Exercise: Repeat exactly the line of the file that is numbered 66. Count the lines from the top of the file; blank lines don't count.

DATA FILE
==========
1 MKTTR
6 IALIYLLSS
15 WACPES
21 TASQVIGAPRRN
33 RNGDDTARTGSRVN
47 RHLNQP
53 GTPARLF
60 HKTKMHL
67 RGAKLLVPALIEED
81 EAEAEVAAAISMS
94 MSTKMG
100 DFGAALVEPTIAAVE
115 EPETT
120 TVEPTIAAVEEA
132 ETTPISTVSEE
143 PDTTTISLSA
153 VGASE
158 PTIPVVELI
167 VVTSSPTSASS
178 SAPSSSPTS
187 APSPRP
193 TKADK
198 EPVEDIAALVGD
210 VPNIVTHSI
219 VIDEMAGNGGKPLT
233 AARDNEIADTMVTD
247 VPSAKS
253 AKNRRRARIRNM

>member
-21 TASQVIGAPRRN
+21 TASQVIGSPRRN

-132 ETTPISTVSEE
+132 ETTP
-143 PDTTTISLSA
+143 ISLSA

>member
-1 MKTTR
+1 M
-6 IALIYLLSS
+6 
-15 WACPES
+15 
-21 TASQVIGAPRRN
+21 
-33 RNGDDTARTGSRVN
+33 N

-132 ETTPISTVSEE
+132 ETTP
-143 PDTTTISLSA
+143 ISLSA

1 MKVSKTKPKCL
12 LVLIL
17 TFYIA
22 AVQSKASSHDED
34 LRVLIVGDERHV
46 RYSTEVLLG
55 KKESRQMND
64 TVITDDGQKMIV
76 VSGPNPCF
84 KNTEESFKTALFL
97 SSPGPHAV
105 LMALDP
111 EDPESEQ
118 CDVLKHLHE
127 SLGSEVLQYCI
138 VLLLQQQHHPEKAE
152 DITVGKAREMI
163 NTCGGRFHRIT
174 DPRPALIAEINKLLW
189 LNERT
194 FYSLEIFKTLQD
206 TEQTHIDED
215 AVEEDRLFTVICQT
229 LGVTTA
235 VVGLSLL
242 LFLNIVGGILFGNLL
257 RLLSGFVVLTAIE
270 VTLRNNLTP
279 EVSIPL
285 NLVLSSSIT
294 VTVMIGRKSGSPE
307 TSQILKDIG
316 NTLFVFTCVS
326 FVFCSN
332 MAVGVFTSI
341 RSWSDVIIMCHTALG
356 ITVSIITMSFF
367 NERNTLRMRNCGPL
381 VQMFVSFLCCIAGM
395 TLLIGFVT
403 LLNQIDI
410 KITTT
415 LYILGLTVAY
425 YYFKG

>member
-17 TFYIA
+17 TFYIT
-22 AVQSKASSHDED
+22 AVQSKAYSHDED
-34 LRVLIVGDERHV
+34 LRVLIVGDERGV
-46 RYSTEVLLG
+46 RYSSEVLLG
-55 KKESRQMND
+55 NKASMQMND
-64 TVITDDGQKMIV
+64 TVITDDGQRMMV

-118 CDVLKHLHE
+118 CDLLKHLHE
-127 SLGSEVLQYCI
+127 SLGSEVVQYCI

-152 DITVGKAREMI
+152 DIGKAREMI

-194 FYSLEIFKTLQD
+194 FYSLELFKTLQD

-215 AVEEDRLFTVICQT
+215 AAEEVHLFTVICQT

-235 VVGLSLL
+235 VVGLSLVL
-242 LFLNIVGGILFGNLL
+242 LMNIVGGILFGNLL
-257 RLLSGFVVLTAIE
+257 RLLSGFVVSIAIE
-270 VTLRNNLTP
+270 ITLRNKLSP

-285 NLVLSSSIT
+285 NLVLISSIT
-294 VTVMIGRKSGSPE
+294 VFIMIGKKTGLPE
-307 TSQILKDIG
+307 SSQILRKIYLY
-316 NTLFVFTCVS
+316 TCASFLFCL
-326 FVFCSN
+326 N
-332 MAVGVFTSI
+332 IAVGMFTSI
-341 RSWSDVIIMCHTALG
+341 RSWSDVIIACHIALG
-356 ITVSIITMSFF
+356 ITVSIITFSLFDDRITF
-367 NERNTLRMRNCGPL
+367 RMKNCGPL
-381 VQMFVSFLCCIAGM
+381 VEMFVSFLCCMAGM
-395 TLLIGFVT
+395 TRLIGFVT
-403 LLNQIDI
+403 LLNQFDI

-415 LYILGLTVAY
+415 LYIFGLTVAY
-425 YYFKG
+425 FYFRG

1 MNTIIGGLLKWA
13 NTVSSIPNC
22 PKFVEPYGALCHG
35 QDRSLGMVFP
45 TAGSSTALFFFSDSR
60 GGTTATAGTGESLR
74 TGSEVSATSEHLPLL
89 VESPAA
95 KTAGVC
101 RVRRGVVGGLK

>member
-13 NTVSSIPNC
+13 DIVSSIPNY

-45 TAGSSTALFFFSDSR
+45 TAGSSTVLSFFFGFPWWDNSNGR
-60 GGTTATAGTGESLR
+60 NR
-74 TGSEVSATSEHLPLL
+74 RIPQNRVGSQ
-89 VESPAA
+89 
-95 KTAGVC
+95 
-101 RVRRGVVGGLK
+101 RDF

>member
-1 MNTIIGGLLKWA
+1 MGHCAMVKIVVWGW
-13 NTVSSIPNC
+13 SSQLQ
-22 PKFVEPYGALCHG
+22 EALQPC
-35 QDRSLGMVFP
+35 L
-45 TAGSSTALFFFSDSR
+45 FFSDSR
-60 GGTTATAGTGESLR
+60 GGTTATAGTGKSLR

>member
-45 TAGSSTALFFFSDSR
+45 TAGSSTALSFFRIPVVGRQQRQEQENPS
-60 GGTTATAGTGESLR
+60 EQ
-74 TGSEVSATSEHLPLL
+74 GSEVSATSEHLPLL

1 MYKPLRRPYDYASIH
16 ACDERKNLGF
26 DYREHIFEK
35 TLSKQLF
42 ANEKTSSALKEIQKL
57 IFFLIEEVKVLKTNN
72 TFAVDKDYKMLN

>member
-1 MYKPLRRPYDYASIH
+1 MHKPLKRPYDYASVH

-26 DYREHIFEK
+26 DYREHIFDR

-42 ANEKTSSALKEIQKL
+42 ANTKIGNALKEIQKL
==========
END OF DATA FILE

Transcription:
138 VLLLQQQHHPEKAE